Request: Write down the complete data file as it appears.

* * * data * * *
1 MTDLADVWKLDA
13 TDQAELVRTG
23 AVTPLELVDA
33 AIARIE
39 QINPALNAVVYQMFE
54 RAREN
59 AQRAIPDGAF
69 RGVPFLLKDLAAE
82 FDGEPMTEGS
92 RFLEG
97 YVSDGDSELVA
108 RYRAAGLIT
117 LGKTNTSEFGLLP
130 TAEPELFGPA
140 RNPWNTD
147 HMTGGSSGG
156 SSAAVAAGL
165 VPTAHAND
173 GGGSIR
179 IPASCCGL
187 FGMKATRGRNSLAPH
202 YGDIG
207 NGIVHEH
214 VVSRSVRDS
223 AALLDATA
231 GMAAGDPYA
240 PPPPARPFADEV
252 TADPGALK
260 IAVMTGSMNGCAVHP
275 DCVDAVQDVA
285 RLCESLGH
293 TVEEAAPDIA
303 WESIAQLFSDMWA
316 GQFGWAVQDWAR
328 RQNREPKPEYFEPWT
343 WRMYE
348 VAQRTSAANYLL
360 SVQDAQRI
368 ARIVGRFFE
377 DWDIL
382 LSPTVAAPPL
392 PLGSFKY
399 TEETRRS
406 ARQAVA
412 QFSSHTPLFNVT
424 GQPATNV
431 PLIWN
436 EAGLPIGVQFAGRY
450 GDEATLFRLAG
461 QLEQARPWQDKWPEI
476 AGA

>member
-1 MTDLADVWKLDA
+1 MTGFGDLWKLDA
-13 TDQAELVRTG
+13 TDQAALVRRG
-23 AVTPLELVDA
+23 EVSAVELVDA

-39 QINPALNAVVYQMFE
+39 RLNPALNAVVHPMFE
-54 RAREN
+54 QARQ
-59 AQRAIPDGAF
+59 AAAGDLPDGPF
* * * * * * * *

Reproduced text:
1 MTDLADVWKLDA
13 TDQAELVRTG
23 AVTPLELVDA
33 AIARIE
39 QINPALNAVVYQMFE
54 RAREN
59 AQRAIPDGAF
69 RGVPFLLKDLAAE
82 FDGEPMTEGS
92 RFLEG
97 YVSDGDSELVA
108 RYRAAGLIT
117 LGKTNTSEFGLLP
130 TAEPELFGPA
140 RNPWNTD
147 HMTGGSSGG
156 SSAAVAAGL
165 VPTAHAND
173 GGGSIR
179 IPASCCGL
187 FGMKATRGRNSLAPH
202 YGDIG
207 NGIVHEH
214 VVSRSVRDS
223 AALLDATA
231 GMAAGDPYA
240 PPPPARPFADEV
252 TADPGALK
260 IAVMTGSMNGCAVHP
275 DCVDAVQDVA
285 RLCESLGH
293 TVEEAAPDIA
303 WESIAQLFSDMWA
316 GQFGWAVQDWAR
328 RQNREPKPEYFEPWT
343 WRMYE
348 VAQRTSAANYLL
360 SVQDAQRI
368 ARIVGRFFE
377 DWDIL
382 LSPTVAAPPL
392 PLGSFKY
399 TEETRRS
406 ARQAVA
412 QFSSHTPLFNVT
424 GQPATNV
431 PLIWN
436 EAGLPIGVQFAGRY
450 GDEATLFRLAG
461 QLEQARPWQDKWPEI
476 AGA

>member
-1 MTDLADVWKLDA
+1 MTGFGDLWKLDA
-13 TDQAELVRTG
+13 TDQAALVRRG
-23 AVTPLELVDA
+23 EVSAVELVDA

-39 QINPALNAVVYQMFE
+39 RLNPALNAVVHPMFE
-54 RAREN
+54 QARQ
-59 AQRAIPDGAF
+59 AAAGDLPDGPF